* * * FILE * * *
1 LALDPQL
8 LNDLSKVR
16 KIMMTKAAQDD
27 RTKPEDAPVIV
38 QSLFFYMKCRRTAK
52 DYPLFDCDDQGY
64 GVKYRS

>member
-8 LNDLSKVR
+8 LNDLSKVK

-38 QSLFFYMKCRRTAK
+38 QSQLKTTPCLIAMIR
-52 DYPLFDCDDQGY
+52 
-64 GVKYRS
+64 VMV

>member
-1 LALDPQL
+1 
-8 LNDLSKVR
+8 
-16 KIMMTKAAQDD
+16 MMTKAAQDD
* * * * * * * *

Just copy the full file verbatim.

1 LALDPQL
8 LNDLSKVR
16 KIMMTKAAQDD
27 RTKPEDAPVIV
38 QSLFFYMKCRRTAK
52 DYPLFDCDDQGY
64 GVKYRS

>member
-8 LNDLSKVR
+8 LNDLSKVK

-38 QSLFFYMKCRRTAK
+38 QSQLKTTPCLIAMIR
-52 DYPLFDCDDQGY
+52 
-64 GVKYRS
+64 VMV

>member
-1 LALDPQL
+1 
-8 LNDLSKVR
+8 
-16 KIMMTKAAQDD
+16 MMTKAAQDD